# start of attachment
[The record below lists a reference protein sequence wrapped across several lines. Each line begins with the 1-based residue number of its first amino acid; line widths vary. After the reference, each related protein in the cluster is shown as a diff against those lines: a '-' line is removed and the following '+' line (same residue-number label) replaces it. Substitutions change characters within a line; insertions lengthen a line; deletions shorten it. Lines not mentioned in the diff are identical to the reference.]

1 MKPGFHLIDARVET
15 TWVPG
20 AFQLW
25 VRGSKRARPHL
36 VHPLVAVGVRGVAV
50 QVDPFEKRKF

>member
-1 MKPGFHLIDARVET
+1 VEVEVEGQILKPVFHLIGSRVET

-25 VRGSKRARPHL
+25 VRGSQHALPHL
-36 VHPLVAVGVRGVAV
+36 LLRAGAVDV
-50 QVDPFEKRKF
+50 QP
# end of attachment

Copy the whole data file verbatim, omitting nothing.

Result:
[The record below lists a reference protein sequence wrapped across several lines. Each line begins with the 1-based residue number of its first amino acid; line widths vary. After the reference, each related protein in the cluster is shown as a diff against those lines: a '-' line is removed and the following '+' line (same residue-number label) replaces it. Substitutions change characters within a line; insertions lengthen a line; deletions shorten it. Lines not mentioned in the diff are identical to the reference.]

1 MKPGFHLIDARVET
15 TWVPG
20 AFQLW
25 VRGSKRARPHL
36 VHPLVAVGVRGVAV
50 QVDPFEKRKF

>member
-1 MKPGFHLIDARVET
+1 VEVEVEGQILKPVFHLIGSRVET

-25 VRGSKRARPHL
+25 VRGSQHALPHL
-36 VHPLVAVGVRGVAV
+36 LLRAGAVDV
-50 QVDPFEKRKF
+50 QP